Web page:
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Game Tests California Residents’ Water Knowledge

Photo caption: All American Canal in Imperial County, on November 5, 2009.

Photo credit: Raquel Baranow

All American Canal in Imperial County, on November 5, 2009.

The California Watergame lets residents decide how the state will deal with a looming water shortage.

A new online tool allows Californians to take charge of the state's water future. The California Water Challenge by the non-partisan group Next 10 asks residents to make choices about the state's limited water supply.

The public-policy think tank lets players choose the right mix of more conservation, better irrigation, higher costs and desalination. The idea is to let participants see the impact of water choices as California deals with a looming water shortage.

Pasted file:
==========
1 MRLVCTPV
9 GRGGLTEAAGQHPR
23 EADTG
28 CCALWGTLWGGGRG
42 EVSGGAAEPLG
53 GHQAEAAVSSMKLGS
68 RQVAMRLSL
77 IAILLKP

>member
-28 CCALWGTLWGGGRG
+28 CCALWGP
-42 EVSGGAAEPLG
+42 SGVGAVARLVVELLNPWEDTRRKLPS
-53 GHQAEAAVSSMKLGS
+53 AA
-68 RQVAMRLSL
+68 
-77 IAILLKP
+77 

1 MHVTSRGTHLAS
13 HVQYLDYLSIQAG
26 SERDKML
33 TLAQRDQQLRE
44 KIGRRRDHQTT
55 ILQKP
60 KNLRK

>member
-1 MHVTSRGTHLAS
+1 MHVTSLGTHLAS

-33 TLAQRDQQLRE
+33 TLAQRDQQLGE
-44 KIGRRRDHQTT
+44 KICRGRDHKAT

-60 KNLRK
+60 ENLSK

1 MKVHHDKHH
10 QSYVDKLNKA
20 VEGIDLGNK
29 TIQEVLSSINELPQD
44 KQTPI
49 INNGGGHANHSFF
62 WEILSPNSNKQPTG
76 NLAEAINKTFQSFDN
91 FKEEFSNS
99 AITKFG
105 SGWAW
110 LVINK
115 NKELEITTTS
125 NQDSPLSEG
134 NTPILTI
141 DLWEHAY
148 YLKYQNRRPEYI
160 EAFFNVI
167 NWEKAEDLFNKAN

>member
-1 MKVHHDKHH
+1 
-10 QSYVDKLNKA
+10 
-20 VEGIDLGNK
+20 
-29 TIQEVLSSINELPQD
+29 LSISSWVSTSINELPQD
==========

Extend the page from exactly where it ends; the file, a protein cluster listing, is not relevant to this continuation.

Each decision carries consequences.

Next 10 founder Noel Perry said the game is designed to engage people on a very important issue. He said it is relevant because California is in the midst of a punishing four-year drought.

"We hope that they're more educated in how water works in California ... to better engage on the issue about water in California. Because there are some very important choices coming up over the next few years," Perry said.

This fall, voters will decide the fate of a $7.5 billion water bond.

Voters will likely also get a chance to consider the fate of a massive tunnel project designed to pipe water from Northern to Southern California.

Informed California residents will be able to make better choices, Perry said.

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